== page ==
By Alex Morrison, Colorado Review Associate Editor

The holiday season approaches, and maybe you are unsure about what to give your friends. You know that a book always makes a good gift, but if you are like me, you tend to give books that you want to read, have read, or think that the recipient should read. Too seldom have I tried to tailor the book to the actual person, but this is the year that changes. So here are five wonderful gifts for five different friends in your lives:

1. The Lover of Historical Fiction

This is the friend who in middle school read the unabridged version of The Count of Monte Cristo or cherished all 960 pages of Gone with the Wind. For this reader, the grander a story’s scope, the better. And there have been few novels published in the last twenty years that are more ambitious, imposing, and rewarding than Jaume Cabré’s Confessions (2014). Although his work has been well known in Catalonia for decades, Confessions is Cabré’s first novel to be translated into English. In it, a man recently diagnosed with Alzheimer’s considers his life retrospectively before losing his memories to the disease. The novel reaches as far back as the Spanish Inquisition, through Nazi Germany, Franco’s Spain, and to the dawn of the New Millennium. It is a monumental piece, and the first chance for readers in this country to encounter Cabré’s work.

2. The Friend Who’s in a Hurry (And Enjoys Short Stories)

There is a certain sense of delight and fulfillment in being able to read an entire story in one sitting. Whether you are used to a shorter format, such as a newspaper or magazine article, don’t have the time to commit to an entire novel, or simply want a bit of variety, the short story is an at-once gratifying art form. Some of the most enthralling short story collections strive to expose the reader to a wide range of settings and characters, none more so than Nam Le’s The Boat, published in 2008 and winner of the Dylan Thomas Prize. Le, born in Vietnam, is an Australian writer whose own story is as riveting as the fiction he crafts, having come to Australia as a boat refugee when he wasn’t yet a year old. The Boat encompasses a similar theme of survival, taking the reader from New York to Tehran, Colombia to Hiroshima, Australia to Iowa City, and elsewhere. There is a sense of danger in these stories, as well as self-exploration, and each is a stand-alone piece that won’t soon leave you.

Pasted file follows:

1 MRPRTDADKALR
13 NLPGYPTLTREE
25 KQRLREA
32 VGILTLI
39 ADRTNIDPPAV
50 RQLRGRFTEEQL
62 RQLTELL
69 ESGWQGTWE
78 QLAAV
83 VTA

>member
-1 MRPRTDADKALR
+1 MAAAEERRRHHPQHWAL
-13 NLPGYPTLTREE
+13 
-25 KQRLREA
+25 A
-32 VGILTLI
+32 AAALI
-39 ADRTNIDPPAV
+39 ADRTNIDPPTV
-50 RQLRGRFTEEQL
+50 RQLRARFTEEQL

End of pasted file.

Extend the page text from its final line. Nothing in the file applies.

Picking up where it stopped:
3. For the Friend Who Travels, or Wants To

Gigi Griffis’s books are not your conventional travel guides. She collects the personal testimonies of locals and shapes her advice around the first-person narratives of those who know best. This way, each restaurant recommendation, for instance, has a story behind it—something personal to set Griffis’s travel books apart from so many others. For your friends consumed by wanderlust, I recommend Griffis’s volumes on Italy, France, and Switzerland, where “100 Locals Tell You,” among other things, “Where to Go, What to Eat, and How to Fit In.”  She has also published travel guides on cities such as New York, Barcelona, Paris, and Prague, in which ten locals share their intimate experiences regarding their own hometowns.

4. For Your Friend Who’s into Graphic Design

Peter Mendelsund’s book Cover (2014) showcases the incredible talent of a “much-sought-after” book designer and art director who has enjoyed years of success in the world of graphic design. This book is, just as its title implies, a collection of his various covers, from Dostoevsky to Kafka to The Girl with the Dragon Tattoo. More than simply presenting his work, however, Mendelsund explains the story behind the process, from creation to implementation. He gives advice to aspiring designers, writing, “But one does find, (out in the world) that one has to, at some point, cease envisioning—which is to say that things must sometimes be made.” In both content and presentation, Cover is an innovative showcase of the diverse beauty of books.

5. For Your Friend Who Likes Food . . . and Beer

Here in Fort Collins, we take our beer seriously. According to Beer West magazine, our mid-sized city “produces 70 percent of Colorado’s craft beer and is home to the most micro-breweries per capita in the state.” Much of that production can be attributed to New Belgium Brewing, but there are nineteen other breweries in Fort Collins of all shapes and sizes, accounting for one craft brewery per every 7,600 residents. What is not as well known, however, is the quality and quantity of fantastic local eateries. In 2015 Christina Marie, who received her PhD in culinary tourism from Colorado State University, decided to write a cookbook that combines Colorado, food, and beer, titled Cooking With Beer in Colorado: 75 Collaborative Recipes from Fort Collins’ Best Chefs and Brewers. The cookbook features food and beer pairings as well as recipes in which beer is a prominent ingredient. Behind each dish and drink is a story from the chef and brewmaster, as this book is as much about people, and Fort Collins, as it is about food and beer.